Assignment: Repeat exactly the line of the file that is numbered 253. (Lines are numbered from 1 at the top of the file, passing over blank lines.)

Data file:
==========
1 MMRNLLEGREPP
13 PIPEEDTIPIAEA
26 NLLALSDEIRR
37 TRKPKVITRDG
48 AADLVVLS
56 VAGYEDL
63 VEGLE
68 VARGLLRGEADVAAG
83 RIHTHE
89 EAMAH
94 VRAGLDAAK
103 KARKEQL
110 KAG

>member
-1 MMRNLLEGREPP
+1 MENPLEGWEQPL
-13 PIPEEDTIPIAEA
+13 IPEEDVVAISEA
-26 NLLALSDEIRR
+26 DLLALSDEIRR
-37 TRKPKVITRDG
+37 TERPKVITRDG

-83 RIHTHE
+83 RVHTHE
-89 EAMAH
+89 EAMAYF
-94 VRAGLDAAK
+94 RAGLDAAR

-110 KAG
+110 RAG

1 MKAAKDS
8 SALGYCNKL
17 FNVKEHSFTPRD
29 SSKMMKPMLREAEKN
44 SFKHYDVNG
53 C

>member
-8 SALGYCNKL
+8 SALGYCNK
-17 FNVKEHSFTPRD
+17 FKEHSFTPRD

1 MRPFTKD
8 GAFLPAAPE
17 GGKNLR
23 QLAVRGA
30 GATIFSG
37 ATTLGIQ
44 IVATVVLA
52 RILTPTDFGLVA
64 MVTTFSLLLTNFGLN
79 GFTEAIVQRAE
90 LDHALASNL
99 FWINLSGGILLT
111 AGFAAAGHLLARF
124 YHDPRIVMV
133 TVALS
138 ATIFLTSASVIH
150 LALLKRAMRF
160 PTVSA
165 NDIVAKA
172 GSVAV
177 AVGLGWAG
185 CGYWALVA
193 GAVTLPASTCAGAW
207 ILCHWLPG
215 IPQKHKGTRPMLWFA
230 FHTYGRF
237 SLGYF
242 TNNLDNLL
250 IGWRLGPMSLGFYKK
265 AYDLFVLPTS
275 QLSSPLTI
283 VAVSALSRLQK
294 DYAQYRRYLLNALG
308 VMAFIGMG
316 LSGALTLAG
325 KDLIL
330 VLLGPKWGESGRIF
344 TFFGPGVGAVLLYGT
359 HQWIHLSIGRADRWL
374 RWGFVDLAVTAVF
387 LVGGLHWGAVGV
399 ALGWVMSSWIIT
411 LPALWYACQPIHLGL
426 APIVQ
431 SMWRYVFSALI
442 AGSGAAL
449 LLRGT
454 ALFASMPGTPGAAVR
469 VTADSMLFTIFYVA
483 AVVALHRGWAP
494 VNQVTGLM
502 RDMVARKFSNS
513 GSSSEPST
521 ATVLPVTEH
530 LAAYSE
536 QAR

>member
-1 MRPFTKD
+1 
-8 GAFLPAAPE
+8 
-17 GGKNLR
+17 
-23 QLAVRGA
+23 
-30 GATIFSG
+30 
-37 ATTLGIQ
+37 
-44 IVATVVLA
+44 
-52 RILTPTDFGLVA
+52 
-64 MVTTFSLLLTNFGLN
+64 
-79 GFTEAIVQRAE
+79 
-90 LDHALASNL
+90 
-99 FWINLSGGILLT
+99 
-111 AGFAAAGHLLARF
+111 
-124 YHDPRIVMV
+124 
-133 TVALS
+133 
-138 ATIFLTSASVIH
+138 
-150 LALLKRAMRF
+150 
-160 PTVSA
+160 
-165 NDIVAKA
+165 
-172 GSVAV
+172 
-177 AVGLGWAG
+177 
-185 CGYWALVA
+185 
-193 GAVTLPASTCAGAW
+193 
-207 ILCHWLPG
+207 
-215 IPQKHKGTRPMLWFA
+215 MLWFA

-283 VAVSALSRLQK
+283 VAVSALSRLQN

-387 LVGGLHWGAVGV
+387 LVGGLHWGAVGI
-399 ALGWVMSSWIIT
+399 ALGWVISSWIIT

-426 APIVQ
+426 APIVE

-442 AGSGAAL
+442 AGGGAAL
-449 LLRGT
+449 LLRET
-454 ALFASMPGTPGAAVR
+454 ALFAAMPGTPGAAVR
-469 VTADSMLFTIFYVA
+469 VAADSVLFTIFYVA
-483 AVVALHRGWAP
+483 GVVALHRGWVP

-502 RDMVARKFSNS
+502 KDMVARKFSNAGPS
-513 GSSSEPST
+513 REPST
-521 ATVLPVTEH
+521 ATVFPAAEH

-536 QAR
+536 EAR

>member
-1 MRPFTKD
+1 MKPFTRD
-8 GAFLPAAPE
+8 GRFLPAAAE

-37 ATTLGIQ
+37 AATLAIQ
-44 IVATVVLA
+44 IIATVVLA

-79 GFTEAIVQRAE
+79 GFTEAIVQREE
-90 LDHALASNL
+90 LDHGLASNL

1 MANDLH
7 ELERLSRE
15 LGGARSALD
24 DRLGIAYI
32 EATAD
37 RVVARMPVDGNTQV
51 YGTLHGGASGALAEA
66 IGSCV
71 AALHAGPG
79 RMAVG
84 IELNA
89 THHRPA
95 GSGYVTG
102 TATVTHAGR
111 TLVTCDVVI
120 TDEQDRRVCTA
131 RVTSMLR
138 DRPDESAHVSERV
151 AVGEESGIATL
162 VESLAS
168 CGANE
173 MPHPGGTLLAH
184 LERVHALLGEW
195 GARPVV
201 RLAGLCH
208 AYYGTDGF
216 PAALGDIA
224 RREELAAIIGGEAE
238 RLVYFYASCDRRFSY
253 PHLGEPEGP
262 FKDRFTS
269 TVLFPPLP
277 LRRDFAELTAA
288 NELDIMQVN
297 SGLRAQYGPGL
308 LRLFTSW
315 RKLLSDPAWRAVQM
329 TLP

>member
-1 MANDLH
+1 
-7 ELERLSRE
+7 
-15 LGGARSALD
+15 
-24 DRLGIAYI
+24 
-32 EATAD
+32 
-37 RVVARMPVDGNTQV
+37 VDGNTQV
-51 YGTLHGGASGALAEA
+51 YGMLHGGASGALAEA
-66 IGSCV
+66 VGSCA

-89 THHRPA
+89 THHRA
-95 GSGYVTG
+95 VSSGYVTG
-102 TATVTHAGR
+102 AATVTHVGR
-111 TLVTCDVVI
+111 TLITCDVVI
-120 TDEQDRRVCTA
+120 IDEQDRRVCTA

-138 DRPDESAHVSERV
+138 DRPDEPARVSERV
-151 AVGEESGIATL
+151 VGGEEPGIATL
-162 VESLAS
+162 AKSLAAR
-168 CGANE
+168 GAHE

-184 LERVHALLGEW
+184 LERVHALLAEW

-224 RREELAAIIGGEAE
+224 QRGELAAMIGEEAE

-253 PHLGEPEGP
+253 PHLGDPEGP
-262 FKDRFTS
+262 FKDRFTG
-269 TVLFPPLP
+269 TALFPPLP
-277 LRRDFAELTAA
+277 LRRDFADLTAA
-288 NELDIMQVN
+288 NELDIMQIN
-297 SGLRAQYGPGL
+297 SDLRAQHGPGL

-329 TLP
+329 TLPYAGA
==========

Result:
-138 DRPDESAHVSERV